# When studying electrodynamics do we assume Maxwell's Equations or derive them?

This question is because something made me confused. I always thought that the idea behind electrodynamics was to postulate some things, like Coulomb's law in electrostatics and so on, and then manipulate those things to derive Maxwell's Equations. After that we could then use Maxwell's Equations at will.

Now, I'm confused because I've seen people assuming the equations. Namely saying that the electromagnetic field is a pair of vector fields $(E,B)$ such that $E$ and $B$ satisfies Maxwell's equations. Then with this the consequences are derived. But this seems strange to me: if you start by Maxwell's Equations, is because you already know them, but to know them, you needed to start by assuming other things, instead of the equations themselves!

My thought was: historically we start really with Coulomb's law and so on, and then we find out that there's a system of $4$ differential equations that completely specify the magnetic and electric field. Then since we found this out, practically speaking, we simply forget about the rest and restart from these equations. Now, why do we do this? Why do we start from the equations rather than deriving them?

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Essentially a duplicate of physics.stackexchange.com/q/3618/2451 and links therein. – Qmechanic Sep 15 '13 at 14:36
Because history is a winding path filled with accidents and coincidences. Teaching things in exactly the same order as history is simply misguided. – genneth Sep 15 '13 at 16:18
@Qmechanic it's not a duplicate, the OP is asking why Maxwell's equations have replaced Coulombs law, even though Coulombs law was "postulated" to start with. – Larry Harson Sep 15 '13 at 17:38
Axiomatizations are not unique. For example, you can take Euclid's postulates and prove the Pythagorean theorem. But you can also take Euclid's first four postulates, get rid of the parallel postulate, and add in the Pythagorean "theorem" as a postulate. Then the parallel postulate becomes a theorem. – Ben Crowell Sep 15 '13 at 20:00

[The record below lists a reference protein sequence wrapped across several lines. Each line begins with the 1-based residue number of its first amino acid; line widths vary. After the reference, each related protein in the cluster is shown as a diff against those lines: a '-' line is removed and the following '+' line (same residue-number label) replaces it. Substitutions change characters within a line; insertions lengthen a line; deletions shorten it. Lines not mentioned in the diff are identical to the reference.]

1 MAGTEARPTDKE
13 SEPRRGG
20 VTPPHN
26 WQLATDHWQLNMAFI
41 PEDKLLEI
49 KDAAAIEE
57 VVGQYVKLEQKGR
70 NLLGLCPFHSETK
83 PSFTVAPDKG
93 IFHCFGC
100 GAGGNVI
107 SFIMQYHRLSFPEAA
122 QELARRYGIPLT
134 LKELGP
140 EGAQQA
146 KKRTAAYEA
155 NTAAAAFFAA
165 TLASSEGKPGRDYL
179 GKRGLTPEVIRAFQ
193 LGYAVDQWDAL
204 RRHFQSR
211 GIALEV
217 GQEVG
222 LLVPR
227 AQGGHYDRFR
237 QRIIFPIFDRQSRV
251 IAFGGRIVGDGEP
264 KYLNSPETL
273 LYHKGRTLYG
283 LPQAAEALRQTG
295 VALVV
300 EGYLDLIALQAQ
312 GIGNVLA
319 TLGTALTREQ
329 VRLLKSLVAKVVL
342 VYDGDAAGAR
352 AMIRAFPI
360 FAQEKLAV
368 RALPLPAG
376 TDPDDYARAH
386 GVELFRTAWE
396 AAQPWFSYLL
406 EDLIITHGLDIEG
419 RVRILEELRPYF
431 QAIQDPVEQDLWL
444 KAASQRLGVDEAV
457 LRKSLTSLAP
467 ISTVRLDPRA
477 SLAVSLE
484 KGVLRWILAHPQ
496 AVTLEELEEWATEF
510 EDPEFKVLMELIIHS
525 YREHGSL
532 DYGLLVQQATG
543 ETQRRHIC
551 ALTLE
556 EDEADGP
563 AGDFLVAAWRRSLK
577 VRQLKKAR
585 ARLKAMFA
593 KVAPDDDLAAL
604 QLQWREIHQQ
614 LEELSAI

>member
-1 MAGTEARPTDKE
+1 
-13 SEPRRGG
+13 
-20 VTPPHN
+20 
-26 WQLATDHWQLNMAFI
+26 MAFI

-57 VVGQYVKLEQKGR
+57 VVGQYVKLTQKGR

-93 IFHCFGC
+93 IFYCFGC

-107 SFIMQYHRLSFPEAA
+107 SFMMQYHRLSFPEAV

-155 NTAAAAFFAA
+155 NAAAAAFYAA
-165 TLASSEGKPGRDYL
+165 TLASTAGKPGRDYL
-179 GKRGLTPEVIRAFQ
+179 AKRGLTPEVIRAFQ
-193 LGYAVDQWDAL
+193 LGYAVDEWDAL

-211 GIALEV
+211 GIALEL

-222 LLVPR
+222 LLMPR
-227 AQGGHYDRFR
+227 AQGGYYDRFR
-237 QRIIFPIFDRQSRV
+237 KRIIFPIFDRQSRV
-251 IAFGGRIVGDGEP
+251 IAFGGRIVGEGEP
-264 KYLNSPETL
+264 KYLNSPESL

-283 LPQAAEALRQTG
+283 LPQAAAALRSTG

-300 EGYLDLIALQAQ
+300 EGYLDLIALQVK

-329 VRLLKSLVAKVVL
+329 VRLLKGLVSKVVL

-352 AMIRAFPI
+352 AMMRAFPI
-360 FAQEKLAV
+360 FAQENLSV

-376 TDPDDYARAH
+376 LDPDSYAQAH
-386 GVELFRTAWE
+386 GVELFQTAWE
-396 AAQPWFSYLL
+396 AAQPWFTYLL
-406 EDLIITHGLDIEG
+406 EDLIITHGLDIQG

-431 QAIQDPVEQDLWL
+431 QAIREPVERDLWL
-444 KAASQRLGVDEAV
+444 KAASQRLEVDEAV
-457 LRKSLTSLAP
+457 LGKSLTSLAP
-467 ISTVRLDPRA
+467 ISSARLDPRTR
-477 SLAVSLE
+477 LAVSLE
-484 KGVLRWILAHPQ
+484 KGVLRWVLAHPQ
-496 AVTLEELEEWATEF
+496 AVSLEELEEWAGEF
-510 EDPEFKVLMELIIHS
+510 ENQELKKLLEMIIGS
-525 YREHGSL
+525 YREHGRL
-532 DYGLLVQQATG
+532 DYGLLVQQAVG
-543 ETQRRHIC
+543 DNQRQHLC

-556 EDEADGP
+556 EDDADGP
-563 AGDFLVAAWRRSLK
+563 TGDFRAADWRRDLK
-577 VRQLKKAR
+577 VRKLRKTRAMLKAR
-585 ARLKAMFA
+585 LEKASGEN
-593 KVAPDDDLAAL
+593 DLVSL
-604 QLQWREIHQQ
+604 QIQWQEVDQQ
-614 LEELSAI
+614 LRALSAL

In general physics course we assume Maxwell's equations as the result of many experiments. After that, in field theory we build the Lagrangian which satisfies the Maxwell equations. We also can build non-linear field theories of EM interactions, but there is a requirement to getting of the Maxwell equations in the limit of weak fields. So these methods aren't connected with the derivation.

But we can derive the equations by using some postulates, which generalize experimental facts. The number of postulates should be reduced to a minimum. Maxwell's equations can be earned from the Coulomb's law, Special relativity theory and superposition principle (more details you can see in my answer on this question).

The other question is why do we need derivation of equations instead of postulating them. They satisfy the experiments, so that's enough for using them in practical cases. The postulating them is not much worse then deriving in this situation.

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Coulomb's law was published in 1785 by Coulomb, and it's as relevant today as it was then ,because no experiment as contradicted it.

Additional laws were added over the years including Ampere's law in 1826, culminating in Maxwell's equations in 1861-1862, but given their modern form by Heaviside later on.

So no, Maxwell's equations haven't replaced Coulomb's law, they've included it in Gauss's law which is equivalent to Coulomb's law: $$\nabla\cdot\vec E= \rho/\epsilon_0$$

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